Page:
SUMS is David Letellier aka Kangding Ray (an electronic musician signed on the raster-noton and Stroboscopic Artefacts labels) and Barry Burns (multi-instrumentalist and composer active in the Scottish band Mogwai). On the one hand this collaboration evidences the growing influence of electronic music on Mogwai (particularly on their last album Rave Tapes), and on the other, the ongoing presence of rock (usually associated with a prefix, whether it’s post, punk, or art) in Kangding Ray’s music.
The specially commissioned SUMS project involved these two genre-leading artists on a range of electronic and amplified instruments, as well as drumming wizard Merlin Ettore and contra-bassist Robert Lucaciu, to create a soundscape that blends elements of both their musical legacies.
How did you two get in touch? Did you know each other already? How did the collaboration come up?
Barry Burns: We met through a mutual friend of ours. David was asked by Atonal to do a performance, and for some reason, he chose me (laughs).
Kangding Ray: Atonal approached me and they told me “we want you to do something next year, something big, that it would fit the space”. I played at Atonal two years ago and this year I had a carte blanche to do something really special. I didn’t want to do something only on my own; because that would have felt rather egocentric and I also wanted to explore working with someone else, doing collaboration. I wanted to involve someone who is a bit outside the techno world where I’m playing usually, outside of the club sphere but also one that can link to the roots where I come from, before doing electronic music, so Mogwai was the first on the list.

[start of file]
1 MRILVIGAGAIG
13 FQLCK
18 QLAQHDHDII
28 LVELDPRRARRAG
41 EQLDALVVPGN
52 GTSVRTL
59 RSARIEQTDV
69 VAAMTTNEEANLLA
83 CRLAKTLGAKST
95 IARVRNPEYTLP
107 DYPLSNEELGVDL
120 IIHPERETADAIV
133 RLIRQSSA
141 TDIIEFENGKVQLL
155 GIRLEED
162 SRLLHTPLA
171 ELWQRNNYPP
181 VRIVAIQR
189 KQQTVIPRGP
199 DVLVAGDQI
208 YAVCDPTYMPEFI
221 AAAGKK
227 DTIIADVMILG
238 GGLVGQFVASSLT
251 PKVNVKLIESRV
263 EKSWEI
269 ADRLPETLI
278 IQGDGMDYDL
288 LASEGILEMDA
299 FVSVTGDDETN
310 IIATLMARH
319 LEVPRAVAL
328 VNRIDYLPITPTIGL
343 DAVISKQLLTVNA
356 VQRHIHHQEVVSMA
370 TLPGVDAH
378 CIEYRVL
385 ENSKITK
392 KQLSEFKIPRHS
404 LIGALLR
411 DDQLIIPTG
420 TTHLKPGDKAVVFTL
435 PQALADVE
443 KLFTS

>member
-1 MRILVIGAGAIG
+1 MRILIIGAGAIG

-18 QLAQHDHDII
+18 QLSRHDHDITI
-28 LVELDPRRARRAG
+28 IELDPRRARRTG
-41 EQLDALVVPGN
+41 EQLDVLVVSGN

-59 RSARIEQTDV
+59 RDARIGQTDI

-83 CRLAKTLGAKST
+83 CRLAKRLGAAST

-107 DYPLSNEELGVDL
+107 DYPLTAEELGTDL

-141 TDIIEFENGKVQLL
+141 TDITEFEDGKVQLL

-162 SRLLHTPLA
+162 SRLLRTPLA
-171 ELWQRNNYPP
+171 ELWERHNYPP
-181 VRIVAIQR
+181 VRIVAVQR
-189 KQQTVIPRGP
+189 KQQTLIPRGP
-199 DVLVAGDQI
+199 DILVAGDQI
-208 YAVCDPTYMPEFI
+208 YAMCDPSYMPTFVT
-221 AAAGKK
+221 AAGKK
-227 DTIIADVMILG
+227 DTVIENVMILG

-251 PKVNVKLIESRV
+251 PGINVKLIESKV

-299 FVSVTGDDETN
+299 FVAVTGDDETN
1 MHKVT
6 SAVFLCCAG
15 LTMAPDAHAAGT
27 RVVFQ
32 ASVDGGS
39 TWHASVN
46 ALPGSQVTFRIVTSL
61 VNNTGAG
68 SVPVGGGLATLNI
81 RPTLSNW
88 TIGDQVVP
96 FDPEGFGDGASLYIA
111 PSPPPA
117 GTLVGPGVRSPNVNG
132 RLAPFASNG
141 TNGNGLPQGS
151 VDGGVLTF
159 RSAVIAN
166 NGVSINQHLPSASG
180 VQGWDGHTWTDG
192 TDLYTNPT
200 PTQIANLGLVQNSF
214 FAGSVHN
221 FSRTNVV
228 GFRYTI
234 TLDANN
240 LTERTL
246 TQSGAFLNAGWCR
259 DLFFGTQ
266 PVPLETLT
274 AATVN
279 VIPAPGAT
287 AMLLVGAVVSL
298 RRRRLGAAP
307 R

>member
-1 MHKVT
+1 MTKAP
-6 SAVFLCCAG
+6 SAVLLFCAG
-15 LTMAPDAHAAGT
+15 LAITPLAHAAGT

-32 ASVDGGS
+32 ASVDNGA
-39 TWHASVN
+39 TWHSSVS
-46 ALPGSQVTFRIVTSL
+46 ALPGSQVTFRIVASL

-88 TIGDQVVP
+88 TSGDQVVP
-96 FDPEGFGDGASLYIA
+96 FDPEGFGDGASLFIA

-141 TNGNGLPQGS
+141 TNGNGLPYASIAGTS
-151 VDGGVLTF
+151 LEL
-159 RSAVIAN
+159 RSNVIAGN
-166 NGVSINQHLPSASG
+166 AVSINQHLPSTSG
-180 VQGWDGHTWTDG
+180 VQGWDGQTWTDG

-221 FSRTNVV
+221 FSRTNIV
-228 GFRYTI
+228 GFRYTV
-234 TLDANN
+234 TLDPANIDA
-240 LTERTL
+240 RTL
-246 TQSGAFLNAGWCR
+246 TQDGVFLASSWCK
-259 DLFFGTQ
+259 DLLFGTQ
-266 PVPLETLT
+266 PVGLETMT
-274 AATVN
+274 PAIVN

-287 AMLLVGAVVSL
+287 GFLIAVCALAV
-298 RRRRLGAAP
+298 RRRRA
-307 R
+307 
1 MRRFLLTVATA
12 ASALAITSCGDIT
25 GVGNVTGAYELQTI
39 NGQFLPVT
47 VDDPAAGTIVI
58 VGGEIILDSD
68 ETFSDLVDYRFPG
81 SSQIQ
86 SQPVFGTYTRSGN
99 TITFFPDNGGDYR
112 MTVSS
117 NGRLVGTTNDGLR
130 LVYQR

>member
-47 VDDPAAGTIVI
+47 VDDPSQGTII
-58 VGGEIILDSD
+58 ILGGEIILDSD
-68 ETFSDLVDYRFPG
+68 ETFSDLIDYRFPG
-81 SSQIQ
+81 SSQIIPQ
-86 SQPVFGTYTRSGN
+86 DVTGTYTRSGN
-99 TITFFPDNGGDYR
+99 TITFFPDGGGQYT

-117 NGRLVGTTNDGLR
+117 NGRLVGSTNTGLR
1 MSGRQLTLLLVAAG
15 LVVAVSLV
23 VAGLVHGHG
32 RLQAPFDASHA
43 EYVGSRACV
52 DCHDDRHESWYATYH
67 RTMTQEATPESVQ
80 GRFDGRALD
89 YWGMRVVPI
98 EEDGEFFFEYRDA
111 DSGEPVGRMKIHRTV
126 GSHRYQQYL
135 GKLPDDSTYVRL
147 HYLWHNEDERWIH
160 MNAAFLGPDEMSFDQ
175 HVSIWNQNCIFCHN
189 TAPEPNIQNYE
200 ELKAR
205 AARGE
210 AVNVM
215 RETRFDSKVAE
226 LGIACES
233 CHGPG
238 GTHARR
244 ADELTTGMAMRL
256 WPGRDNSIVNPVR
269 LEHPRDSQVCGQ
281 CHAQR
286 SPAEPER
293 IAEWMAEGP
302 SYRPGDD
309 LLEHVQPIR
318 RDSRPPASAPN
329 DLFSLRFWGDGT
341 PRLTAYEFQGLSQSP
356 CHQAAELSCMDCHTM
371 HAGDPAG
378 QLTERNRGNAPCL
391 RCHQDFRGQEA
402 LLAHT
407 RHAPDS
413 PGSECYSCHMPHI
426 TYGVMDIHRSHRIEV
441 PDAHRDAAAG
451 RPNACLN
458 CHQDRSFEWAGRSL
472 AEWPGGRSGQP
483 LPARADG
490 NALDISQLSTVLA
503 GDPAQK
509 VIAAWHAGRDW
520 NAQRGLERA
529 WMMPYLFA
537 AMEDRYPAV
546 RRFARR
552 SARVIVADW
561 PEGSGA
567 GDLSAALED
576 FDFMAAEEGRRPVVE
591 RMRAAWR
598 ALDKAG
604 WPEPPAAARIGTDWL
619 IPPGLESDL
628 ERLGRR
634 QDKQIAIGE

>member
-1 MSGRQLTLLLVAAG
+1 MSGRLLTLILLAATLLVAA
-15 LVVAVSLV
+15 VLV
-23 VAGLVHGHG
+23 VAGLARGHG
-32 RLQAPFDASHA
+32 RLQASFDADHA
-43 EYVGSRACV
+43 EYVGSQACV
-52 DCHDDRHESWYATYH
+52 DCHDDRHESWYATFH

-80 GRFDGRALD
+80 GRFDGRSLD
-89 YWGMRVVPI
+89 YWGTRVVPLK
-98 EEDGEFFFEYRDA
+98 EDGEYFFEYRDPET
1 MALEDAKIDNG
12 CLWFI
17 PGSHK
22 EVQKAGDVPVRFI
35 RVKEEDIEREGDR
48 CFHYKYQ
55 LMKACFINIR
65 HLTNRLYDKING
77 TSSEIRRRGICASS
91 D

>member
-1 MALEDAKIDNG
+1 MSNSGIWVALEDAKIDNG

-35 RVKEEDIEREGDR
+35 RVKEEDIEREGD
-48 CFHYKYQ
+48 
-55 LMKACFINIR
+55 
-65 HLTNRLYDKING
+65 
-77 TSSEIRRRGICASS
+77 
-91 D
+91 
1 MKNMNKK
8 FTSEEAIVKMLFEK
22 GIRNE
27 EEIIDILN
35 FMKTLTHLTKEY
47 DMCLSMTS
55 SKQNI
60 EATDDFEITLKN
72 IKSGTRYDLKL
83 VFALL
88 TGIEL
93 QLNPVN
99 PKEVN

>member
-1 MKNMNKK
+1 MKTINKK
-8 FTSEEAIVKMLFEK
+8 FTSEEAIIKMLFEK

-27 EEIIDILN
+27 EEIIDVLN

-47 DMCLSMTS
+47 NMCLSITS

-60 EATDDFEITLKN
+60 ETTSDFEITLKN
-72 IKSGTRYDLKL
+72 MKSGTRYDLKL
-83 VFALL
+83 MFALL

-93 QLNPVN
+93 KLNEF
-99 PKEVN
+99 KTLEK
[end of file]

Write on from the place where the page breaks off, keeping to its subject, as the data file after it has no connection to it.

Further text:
What was your connection to the post-rock scene, before doing electronic music?
KR: For me that was the music which changed my vision – the fact that bands like Mogwai would do ten minutes long tracks, breaking the typical verse / chorus theme, breaking the structures and concentrating more on the atmosphere and the instrumental aspect, being not only about the voice – this opened a lot of doors for me, and that’s where I started to be interested in this other approach to music. I think there are a lot of connections between this and electronic music; same sort of attitude and same sort of concept behind, actually. It’s just the instruments that change.
It is true, thinking that a similarity of the work that each of you does is that, the music is very deconstructive.